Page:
Hospitals, Hotels and Abatements — Indiana Tax Court tackles Property Tax Caps

Hospitals, Hotels and Abatements — Indiana Tax Court tackles Property Tax Caps

In two recent opinions and one from last spring, the Indiana Tax Court considered whether property taxes for hospitals and hotels should be calculated using the 2% or 3% tax caps.  In both opinions, the Court held that use of the 3% was appropriate under the plain language of the tax cap provisions.  In the third opinion, the Court determined that a property’s tax liability under the caps is determined before any applicable abatement deductions:  while exemptions are applied before determining a property’s “grossed assessed value” for tax cap purposes, deductions are not.

3% property tax cap applied to hospital, not 2% as “residential” or “long term care property.”

Plain language of tax cap statutes supported application of 3% cap to 85-bed hospital.

Name: Universal Health Realty v. Vanderburgh County Assessor

Date Issued: March 10, 2020

Property Type: Hospital

Tax Years: 2011 – 2015

Point of Interest: Plain statutory language excluded hospital from 2% property tax cap.

Synopsis: Taxpayer operated an 85-bed inpatient rehabilitative hospital, providing care to patients who had been discharged from acute care hospitals but were not ready to return home. The average stay was two weeks, with some patients staying up to three months. 80% of patients returned home after discharge, with the balance admitted to a nursing home, another acute care hospital or hospice.

During the tax years, the 3% property tax cap (for nonresidential property) was applied in calculating the hospital’s property tax liability. Taxpayer disagreed, arguing that the 2% cap under Ind. Code § 6-1.1-20.6-7.5 should have applied because the subject property was a hospital, a long term care property or a residential property.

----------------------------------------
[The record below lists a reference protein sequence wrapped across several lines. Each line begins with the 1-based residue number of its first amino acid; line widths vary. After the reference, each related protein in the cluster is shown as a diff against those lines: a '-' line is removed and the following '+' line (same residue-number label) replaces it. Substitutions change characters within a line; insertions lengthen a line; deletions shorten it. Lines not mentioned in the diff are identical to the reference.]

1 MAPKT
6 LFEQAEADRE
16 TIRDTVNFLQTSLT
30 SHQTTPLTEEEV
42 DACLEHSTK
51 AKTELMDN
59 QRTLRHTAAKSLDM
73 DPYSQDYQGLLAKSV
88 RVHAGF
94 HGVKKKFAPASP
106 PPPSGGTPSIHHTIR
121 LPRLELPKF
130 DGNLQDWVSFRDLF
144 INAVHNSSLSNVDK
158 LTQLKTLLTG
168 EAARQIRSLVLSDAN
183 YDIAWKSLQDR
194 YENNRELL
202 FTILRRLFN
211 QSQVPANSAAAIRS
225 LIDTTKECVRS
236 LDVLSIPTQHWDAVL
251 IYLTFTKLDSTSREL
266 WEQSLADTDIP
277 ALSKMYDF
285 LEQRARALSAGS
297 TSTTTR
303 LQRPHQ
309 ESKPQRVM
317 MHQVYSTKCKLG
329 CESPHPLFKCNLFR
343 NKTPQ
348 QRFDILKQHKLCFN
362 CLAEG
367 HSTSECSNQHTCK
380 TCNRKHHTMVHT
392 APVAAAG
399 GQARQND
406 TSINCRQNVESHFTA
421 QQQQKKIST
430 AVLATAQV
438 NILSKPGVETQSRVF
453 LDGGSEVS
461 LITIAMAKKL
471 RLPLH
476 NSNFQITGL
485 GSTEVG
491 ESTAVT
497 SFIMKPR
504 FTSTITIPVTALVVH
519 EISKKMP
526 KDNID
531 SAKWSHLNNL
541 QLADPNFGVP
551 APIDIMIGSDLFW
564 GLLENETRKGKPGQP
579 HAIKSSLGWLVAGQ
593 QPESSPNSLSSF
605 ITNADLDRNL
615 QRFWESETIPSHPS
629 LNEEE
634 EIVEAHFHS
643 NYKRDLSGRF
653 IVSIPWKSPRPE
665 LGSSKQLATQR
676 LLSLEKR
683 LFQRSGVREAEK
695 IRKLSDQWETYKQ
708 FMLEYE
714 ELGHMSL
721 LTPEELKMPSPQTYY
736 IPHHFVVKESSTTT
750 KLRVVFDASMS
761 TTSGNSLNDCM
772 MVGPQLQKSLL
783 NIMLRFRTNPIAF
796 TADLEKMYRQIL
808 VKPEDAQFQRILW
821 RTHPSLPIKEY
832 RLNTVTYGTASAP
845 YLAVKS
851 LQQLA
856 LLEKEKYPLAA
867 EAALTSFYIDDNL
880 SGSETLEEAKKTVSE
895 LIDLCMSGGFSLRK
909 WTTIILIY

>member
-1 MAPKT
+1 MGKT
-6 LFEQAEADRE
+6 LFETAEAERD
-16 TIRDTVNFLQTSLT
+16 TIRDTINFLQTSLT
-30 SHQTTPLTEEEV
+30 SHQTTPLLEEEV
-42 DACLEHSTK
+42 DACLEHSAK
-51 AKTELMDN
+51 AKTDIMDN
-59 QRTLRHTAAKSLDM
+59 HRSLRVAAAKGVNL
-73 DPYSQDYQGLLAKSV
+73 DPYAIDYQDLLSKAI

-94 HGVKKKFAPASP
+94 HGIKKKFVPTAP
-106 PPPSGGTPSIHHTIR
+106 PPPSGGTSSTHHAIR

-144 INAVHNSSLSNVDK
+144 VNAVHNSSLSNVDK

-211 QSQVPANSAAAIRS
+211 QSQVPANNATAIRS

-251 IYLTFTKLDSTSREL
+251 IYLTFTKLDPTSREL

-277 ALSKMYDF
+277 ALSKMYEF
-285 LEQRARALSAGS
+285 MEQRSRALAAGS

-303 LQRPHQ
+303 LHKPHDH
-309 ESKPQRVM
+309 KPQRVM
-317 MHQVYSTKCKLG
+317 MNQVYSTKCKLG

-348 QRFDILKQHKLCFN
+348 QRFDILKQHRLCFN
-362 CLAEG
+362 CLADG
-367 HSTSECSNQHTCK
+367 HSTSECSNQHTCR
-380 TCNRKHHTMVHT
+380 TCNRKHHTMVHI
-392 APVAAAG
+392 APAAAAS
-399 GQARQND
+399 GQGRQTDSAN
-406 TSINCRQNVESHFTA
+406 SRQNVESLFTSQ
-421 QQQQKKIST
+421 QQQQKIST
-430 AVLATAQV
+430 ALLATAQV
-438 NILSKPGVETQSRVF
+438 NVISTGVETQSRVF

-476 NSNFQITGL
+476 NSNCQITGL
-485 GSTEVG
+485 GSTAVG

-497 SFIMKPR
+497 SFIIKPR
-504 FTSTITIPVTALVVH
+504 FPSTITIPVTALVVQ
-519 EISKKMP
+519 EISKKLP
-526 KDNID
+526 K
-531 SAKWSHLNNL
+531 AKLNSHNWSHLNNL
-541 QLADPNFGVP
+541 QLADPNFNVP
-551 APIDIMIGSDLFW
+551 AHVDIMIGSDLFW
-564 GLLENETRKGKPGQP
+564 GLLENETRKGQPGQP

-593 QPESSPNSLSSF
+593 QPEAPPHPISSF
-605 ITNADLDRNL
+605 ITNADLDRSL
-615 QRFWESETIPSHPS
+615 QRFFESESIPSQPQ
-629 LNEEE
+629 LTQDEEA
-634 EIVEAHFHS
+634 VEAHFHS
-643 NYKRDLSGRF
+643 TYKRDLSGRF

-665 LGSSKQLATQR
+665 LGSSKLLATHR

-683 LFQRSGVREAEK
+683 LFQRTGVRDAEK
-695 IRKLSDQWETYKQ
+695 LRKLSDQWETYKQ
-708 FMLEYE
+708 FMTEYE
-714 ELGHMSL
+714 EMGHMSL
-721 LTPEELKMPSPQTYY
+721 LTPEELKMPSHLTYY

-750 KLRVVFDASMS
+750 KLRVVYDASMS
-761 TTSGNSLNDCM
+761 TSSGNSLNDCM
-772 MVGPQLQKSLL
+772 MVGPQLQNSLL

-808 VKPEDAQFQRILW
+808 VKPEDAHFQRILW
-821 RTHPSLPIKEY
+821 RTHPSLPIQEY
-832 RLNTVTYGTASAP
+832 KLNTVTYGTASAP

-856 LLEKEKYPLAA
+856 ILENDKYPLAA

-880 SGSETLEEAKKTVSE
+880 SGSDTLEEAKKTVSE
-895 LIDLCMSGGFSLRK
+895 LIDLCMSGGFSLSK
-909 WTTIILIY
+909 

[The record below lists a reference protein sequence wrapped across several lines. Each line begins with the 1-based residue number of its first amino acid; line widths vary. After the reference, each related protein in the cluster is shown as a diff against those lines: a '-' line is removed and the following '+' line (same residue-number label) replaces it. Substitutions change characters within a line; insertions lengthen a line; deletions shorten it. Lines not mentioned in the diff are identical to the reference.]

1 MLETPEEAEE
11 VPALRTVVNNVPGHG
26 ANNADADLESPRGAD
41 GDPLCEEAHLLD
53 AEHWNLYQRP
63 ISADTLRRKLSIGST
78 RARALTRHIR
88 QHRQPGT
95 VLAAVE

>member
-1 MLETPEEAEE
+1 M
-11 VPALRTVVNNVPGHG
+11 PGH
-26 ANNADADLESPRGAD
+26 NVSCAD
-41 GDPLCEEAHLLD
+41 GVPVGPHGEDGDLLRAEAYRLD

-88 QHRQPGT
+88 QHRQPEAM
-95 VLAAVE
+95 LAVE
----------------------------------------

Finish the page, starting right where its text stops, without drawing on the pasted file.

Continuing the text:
The Court first noted that the cap is accomplished by applying a credit:

[in] the amount by which the person’s property tax liability attributable to the person’s:

(1) homestead exceeds one percent (1%);
(2) residential property exceeds two percent (2%);
(3) long term care property exceeds two percent (2%);
(4) agricultural land exceeds two percent (2%);
(5) nonresidential real property exceeds three percent (3%); or
(6) personal property exceeds three percent (3%);
of the gross assessed value of the property that is the basis for determination of property taxes for that calendar year.

Citing Ind. Code § 6-1.1-20.6-7.5(a). The legislature has further defined “residential property” and “long term care property.” See Ind. Code §§ 6-1.1-20.6-2.3, -4.

Taxpayer claimed that two memoranda issued by the Department of Local Government Finance assigned a 2% tax cap to hospitals. But its reliance on the memoranda was misplaced, the Court held. They merely offered non-binding guidance to local officials, leaving the tax cap decisions to local officials. Moreover, the Department “is not authorized to make any rules, regulations, or issue memoranda that are inconsistent with the statutes it administers or that add to or detract from the law as enacted.” (citations omitted). The legislature did not list hospital property as being eligible for the 2% cap.

The subject property was not a health care facility licensed under Ind. Code § 16-28, as required by the plain language of the tax cap statute. (It was licensed under Ind. Code § 16-21 instead.)

Finally, the subject property was not “residential property” with multiple “dwelling units.” Taxpayer’s reliance upon a definition under Indiana’s landlord-tenant law was “too remote to be reliable” in determining the meaning of “dwelling unit” under Indiana property tax law. Evidence showed that patients’ stays at the hospital were temporary. Thus, the “85 beds did not constitute 85 individual dwelling units.”

The plain language of the tax cap statutes supported the Indiana Board’s final determination, which the Court affirmed.